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Del Posto Gets 4 Stars


eternal
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What criteria merit the re-review of a restaurant by the new york times restaurant critic. Is it possible that Bruni made a mistake with his review of the Modern or recently sifton's with his review of sho. Isn't it also possible that a restaurant can improve over time and merit a new review. It has happened with both EMP and Del Posto. Why not at THe Modern. Do people who have recently eaten at THE Modern think that is only a 2 star restaurant. I doubt it.

I don't think the there should be a quota on the number of 4 star restaurants in the city. Remember, Paris has 10 michelin 3 star restaurants; they were 8 in 2006.

Edited by sethd (log)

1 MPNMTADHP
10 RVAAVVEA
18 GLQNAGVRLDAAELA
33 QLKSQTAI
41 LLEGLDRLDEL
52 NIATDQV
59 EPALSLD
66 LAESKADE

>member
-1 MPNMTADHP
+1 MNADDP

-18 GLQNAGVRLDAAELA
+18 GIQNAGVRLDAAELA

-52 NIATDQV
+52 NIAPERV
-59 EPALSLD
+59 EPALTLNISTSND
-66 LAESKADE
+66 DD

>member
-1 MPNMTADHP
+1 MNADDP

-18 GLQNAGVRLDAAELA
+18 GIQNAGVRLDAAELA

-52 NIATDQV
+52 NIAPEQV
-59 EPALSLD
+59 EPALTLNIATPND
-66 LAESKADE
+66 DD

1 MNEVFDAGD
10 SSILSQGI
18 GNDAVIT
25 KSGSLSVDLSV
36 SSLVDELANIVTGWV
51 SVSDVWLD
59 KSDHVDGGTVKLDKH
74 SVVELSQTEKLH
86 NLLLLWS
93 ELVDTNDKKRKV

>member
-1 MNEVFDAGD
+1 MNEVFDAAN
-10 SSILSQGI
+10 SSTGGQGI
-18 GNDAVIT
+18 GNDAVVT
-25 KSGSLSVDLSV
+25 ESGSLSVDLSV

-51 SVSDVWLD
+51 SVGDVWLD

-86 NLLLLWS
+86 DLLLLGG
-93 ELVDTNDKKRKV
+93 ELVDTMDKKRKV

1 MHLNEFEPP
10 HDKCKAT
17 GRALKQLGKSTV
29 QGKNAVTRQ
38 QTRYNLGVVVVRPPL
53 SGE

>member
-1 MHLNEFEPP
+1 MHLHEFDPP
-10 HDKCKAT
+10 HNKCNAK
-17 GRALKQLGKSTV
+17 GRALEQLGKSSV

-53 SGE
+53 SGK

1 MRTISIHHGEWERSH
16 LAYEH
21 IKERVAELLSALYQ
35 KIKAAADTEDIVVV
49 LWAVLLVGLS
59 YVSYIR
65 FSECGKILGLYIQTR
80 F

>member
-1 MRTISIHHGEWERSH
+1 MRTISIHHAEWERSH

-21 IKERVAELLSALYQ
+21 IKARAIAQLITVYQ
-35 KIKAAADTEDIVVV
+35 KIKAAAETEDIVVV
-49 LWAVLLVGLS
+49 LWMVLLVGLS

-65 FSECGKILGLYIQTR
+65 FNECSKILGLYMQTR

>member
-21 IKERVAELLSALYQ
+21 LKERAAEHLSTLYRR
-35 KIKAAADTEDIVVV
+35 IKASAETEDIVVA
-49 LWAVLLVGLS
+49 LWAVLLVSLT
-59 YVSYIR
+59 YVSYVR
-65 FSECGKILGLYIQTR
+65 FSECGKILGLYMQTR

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What criteria merit the re-review of a restaurant by the new york times restaurant critic. Is it possible that Bruni made a mistake with his review of the Modern or recently sifton's with his review of sho.

The paper has never explicitly stated its criteria for a re-review, and I suspect it never will. The vast majority of reviews are of new (or new-ish) restaurants, which leaves only a limited amount of time for taking second looks at places already reviewed.

It is safe to assume that certain high-profile restaurants and I think The Modern is one of these are guaranteed to be re-visited periodically. The critic then has to decide whether: A) The original verdict has changed; and B) The change is substantial enough to be newsworthy.